Franklin W. Nutter surveys the major trends which are redefining reinsurance.

Today's reinsurers find the future racing to meet them before the past is fully behind. As the new millennium approaches, reinsurers are focused on acclimatizing to strategic moves made over recent years. A plateau has been reached as the inevitable forces shaping the industry take their toll on some, while others seek to reshape their own destinies.

A period of dramatic change is naturally followed by a period of adjustment, our present plateau, as reinsurers digest the strategic moves and fine tune them in accordance with their own strategic plans.

The era of consolidation which had such a dramatic effect on reinsurers in the early to mid-1990s appears to have reached a point where most major acquisitions or mergers have likely taken place. The forces driving much of this consolidation - the desire for geographical diversification, increasing a foreign market presence, diversification into life or accident and health, or even merger to increase market position - have largely given way to a period of assimilation of those tactical actions.

Consolidation notwithstanding, the strength of the industry's capitalization as a whole remains relatively unchanged and continues to be robust. The by-product, however, is a very competitive marketplace fuelled by the highest capital positions ever seen in the industry.

Most of the strategic moves are driven by several notable trends which continue to shape the direction companies will take. Prominent among these is the acceleration of the convergence of financial services in the United States and throughout Western Europe.

Although legislation to facilitate the convergence of corporate entities between banks, securities, and insurance has not yet been enacted by the US Congress, reinsurers have made significant commitments to a blended and holistic financial approach to clients.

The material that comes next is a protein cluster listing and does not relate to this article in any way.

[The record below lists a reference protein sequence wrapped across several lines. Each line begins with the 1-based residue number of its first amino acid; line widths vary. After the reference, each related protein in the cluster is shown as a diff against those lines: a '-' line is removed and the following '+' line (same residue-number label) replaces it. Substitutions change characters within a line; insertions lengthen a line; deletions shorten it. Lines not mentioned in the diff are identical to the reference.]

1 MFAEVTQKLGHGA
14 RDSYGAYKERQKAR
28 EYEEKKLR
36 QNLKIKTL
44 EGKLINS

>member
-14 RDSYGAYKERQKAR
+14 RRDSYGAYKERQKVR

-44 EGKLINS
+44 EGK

While the insurance industry itself has yet to fully embrace consumer-level convergence of financial products, reinsurers - driven by choice and competitive forces in the marketplace - are blurring the lines between insurance, investment banking, and capital markets products.

As reinsurers continue to look beyond traditional insurance company clients to alternative risk transfer vehicles and corporate clients directly, this trend will continue to grow, with risk managers becoming more sophisticated and seeking holistic approaches to their risk financing needs. In the intermediate term, sophisticated insurance and reinsurance buyers will define reinsurance markets.

A second major trend among reinsurers has been the ongoing expansion of globalization. For many years, most reinsurers have been international in character. The consolidation among reinsurers in the US and among Europeans, however, has broadened the global perspective. Far Eastern, South American, and Eastern European countries are now markets for most reinsurers. As these emerging economies continue to grow, reinsurers will be major players in advancing the security needed for financial growth.

Electronic commerce is another important trend affecting reinsurers. The emergence of the internet as a vehicle for conducting business and communicating has been widely documented. While the public media focuses on consumer level electronic commerce, reinsurers are concentrating on the efficiencies associated with business-to-business electronic commerce and improvements in backroom operations. Although ceding companies have been slow in adopting e-commerce, vendors of technology have begun to shape the networking among commercial traders. Reinsurers have been on the cutting edge of promoting the value of EDI, electronic commerce, and the internet in improving business practices. E-commerce is viewed as a major component of reinsurer growth and a means to improve competitiveness. In the future, operational efficiency will be an overriding credo as a business practice for reinsurers. E-commerce and the internet will play a leading role in achieving the goal of reducing costs and improving efficiency.

The last significant trend for reinsurers is the emergence of multi-line growth for some major reinsurers. While the insurance industry has largely remained singularly focused on property/casualty insurance, a number of notable - traditionally property/casualty - reinsurers have expanded into life reinsurance and accident and health reinsurance. The desire on the part of management to apply the extraordinary capital base to financial services and products compatible with the expertise of their staff no doubt drives - in part - this expansion.

In conclusion, it must be said that the “past” remains with us. The redefinition of reinsurance and reinsurers continues from this plateau, largely defined in the mid-1990s, as the industry consolidated. However, the “future” reinsurer is likely to be multi-disciplinary in its expertise, provide a diverse offering of financial options for clients, and regard its client base with a much broader perspective. The plateau is not a resting ground, but rather a jumping off point as reinsurers are challenged by external trends and seek to shape their destiny by repositioning themselves vis-a-vis their competitors.

Franklin W. Nutter is president of the Reinsurance Association of America.